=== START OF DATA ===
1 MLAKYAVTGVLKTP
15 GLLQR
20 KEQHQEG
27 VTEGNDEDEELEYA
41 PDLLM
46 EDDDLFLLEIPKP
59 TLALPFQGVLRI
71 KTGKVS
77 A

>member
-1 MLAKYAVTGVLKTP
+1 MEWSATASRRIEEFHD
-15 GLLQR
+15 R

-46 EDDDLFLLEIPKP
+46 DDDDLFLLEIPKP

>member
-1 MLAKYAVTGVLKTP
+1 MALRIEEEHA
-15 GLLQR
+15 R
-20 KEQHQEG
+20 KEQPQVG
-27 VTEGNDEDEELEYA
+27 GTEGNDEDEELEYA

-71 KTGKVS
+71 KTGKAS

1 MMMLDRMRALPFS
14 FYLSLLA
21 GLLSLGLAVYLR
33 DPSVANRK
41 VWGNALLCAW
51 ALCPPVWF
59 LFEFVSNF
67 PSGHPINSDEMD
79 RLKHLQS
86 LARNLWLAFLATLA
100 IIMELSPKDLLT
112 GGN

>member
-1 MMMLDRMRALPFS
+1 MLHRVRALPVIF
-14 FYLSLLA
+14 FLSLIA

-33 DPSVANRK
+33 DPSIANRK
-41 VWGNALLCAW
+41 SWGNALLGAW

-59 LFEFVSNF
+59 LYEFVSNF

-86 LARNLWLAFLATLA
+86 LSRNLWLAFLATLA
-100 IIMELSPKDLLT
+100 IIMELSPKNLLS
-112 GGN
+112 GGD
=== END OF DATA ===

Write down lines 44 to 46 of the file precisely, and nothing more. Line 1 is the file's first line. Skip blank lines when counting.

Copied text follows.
+14 FLSLIA

-33 DPSVANRK
+33 DPSIANRK